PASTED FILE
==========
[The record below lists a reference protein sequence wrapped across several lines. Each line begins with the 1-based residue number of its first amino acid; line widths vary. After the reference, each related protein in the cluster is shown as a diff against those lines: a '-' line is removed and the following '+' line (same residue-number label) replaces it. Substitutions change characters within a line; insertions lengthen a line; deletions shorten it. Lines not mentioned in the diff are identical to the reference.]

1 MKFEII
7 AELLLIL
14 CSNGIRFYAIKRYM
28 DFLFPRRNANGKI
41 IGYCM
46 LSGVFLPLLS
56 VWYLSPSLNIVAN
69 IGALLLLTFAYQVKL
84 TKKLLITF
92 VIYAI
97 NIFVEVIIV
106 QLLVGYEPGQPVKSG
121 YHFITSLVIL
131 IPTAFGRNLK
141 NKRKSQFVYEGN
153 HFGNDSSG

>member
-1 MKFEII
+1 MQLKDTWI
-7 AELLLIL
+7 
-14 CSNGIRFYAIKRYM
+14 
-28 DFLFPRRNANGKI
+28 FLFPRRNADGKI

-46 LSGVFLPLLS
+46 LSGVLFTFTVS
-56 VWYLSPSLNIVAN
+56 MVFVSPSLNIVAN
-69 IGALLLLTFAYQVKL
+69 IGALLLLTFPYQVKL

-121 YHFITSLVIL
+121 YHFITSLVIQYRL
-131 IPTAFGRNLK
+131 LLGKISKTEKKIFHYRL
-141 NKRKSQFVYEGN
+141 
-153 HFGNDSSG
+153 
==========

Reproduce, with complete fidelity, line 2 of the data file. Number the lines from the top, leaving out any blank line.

1 MKFEII